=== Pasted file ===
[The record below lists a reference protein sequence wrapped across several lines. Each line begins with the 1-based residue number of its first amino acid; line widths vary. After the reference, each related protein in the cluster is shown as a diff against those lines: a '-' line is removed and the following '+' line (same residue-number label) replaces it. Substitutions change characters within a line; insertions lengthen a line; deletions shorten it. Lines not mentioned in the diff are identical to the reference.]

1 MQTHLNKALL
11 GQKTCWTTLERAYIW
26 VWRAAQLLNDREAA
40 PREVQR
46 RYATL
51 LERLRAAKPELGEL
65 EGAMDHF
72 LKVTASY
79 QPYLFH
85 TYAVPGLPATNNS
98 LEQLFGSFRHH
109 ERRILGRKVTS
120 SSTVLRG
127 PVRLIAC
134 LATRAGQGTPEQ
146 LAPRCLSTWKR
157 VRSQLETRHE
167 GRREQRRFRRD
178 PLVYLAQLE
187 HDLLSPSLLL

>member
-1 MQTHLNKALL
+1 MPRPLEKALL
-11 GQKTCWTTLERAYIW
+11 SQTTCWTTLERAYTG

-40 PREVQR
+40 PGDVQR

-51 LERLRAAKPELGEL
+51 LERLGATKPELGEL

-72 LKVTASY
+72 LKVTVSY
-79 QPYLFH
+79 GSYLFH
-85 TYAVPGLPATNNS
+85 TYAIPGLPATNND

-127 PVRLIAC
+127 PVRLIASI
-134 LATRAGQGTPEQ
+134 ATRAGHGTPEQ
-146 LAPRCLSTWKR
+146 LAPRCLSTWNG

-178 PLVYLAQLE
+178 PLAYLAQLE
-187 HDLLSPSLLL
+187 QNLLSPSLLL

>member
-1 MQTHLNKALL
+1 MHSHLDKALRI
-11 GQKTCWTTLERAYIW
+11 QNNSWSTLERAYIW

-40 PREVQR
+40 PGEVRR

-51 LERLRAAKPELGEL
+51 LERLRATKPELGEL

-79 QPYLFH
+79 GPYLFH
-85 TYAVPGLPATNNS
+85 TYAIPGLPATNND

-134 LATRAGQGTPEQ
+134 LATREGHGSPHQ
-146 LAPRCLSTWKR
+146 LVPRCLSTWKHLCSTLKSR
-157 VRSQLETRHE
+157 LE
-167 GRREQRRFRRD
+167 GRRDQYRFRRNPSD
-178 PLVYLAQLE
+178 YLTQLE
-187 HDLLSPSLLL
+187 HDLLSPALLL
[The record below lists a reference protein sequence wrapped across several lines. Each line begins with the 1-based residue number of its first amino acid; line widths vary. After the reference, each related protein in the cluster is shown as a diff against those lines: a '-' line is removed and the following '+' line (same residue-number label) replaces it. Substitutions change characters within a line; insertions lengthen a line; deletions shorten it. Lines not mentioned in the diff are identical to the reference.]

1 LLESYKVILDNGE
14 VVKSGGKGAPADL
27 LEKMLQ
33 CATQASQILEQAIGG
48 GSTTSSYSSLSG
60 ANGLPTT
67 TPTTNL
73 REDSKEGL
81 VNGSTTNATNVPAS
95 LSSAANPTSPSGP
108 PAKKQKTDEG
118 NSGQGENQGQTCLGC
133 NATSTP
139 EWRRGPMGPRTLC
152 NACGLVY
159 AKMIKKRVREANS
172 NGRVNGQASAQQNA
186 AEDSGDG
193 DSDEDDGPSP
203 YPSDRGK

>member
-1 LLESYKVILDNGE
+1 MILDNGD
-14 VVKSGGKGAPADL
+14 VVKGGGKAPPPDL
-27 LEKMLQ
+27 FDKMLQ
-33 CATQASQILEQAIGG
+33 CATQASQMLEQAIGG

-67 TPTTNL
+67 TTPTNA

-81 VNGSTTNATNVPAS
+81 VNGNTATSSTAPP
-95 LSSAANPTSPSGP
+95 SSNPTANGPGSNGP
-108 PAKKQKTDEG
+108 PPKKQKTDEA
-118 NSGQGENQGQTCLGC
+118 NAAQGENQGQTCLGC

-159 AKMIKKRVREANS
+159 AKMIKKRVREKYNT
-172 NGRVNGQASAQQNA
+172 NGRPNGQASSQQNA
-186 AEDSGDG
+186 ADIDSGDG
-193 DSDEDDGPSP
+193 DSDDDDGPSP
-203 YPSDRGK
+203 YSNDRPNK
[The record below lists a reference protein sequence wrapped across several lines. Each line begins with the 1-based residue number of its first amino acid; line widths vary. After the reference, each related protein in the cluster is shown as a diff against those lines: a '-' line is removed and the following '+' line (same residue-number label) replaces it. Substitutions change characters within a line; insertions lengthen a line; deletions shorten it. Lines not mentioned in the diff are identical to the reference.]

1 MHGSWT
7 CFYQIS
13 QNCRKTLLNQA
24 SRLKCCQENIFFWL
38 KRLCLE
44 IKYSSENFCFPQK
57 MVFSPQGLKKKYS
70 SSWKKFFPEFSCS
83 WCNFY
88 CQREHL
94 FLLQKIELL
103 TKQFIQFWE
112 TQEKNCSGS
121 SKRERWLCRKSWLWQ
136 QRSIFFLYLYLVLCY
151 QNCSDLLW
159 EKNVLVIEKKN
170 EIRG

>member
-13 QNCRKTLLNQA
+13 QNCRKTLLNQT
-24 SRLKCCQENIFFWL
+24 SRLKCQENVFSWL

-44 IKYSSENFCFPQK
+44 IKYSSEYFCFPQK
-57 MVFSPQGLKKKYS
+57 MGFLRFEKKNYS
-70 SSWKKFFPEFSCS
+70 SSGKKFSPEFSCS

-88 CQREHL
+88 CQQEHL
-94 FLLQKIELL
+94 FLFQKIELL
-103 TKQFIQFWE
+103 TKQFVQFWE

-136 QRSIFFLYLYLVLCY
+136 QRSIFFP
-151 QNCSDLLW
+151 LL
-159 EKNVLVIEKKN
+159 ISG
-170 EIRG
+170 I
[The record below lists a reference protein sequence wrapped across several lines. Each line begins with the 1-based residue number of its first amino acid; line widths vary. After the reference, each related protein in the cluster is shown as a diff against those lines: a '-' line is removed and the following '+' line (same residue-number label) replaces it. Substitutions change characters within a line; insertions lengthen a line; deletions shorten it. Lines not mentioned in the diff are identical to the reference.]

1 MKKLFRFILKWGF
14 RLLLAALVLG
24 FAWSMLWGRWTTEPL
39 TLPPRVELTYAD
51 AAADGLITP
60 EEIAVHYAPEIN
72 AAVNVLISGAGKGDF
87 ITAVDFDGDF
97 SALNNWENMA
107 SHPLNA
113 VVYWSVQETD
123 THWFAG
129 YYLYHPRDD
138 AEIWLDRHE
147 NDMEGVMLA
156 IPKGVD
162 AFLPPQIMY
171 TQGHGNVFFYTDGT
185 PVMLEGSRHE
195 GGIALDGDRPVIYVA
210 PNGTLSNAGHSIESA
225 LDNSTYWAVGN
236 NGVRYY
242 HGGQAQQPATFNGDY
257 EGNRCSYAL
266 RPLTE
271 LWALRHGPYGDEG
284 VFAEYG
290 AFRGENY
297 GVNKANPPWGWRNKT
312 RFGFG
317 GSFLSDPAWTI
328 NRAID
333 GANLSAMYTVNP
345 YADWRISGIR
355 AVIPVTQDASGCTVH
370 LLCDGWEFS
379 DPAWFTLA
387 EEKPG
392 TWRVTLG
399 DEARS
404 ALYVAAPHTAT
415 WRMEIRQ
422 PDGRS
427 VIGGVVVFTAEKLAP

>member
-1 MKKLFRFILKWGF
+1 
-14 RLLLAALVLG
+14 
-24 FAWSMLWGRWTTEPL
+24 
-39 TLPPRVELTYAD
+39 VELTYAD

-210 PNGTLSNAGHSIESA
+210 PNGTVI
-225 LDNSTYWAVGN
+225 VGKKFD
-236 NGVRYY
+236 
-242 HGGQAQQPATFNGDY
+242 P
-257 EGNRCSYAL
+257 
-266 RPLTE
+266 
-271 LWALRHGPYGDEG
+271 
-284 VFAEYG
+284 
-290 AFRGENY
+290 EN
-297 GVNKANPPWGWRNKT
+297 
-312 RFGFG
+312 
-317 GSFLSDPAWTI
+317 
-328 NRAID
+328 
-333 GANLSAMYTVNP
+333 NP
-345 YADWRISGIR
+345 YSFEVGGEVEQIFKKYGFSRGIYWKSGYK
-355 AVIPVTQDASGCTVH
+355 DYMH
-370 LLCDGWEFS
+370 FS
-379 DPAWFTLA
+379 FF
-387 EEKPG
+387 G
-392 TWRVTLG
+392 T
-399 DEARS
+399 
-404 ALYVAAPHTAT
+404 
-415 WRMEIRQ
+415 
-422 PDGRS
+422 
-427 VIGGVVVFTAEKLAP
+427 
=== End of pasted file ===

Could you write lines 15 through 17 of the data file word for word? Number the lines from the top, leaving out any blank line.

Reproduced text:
127 PVRLIAC
134 LATRAGQGTPEQ
146 LAPRCLSTWKR